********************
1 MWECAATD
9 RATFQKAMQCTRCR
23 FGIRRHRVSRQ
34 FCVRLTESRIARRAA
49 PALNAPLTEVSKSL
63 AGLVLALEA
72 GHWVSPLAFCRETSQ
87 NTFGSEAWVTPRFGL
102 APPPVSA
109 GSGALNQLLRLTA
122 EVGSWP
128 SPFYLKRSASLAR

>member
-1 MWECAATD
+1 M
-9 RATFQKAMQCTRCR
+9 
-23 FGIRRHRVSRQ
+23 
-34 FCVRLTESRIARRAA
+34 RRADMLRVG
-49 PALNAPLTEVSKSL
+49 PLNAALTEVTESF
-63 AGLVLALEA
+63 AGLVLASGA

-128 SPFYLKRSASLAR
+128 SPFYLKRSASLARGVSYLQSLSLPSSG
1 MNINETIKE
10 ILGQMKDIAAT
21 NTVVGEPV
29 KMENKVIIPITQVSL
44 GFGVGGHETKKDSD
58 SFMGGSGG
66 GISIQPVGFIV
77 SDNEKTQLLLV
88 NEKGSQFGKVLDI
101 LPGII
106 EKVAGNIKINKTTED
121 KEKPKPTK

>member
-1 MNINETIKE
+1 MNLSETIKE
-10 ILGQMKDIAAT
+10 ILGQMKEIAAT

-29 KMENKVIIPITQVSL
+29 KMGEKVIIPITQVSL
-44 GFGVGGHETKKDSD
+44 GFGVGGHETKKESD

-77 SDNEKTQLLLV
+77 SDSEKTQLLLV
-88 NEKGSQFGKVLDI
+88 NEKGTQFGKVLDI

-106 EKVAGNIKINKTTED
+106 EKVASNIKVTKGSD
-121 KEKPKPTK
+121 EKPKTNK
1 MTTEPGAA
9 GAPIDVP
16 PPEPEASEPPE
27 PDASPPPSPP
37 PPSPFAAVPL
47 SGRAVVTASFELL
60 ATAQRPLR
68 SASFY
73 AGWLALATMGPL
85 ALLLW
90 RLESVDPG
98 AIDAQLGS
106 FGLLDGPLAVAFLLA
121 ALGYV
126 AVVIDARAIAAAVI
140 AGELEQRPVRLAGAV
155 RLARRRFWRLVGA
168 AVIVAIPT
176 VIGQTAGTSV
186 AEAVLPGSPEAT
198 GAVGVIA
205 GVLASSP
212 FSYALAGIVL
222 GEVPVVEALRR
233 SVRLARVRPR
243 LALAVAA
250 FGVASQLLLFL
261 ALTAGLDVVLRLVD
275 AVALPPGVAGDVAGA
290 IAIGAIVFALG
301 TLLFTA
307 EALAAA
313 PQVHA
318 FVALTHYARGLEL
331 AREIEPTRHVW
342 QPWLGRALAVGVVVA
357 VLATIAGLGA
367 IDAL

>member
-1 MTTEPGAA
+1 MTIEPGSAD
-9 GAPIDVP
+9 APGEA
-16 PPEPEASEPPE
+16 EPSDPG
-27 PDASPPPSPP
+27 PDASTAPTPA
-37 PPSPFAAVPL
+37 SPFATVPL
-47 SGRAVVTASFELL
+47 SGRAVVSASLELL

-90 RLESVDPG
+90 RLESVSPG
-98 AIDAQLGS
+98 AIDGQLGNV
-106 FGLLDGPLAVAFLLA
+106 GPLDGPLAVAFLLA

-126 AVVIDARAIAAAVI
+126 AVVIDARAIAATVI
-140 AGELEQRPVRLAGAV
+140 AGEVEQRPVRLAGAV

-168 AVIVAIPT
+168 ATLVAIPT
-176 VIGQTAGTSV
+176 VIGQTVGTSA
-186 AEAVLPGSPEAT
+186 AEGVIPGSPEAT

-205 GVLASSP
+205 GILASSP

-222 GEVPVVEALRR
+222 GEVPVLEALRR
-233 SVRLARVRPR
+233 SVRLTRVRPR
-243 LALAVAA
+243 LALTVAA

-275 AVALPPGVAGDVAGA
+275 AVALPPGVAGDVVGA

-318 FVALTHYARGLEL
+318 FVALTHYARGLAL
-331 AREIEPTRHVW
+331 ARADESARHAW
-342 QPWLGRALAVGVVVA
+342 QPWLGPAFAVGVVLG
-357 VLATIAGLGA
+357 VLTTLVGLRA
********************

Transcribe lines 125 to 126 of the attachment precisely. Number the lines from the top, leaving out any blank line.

+205 GILASSP

-222 GEVPVVEALRR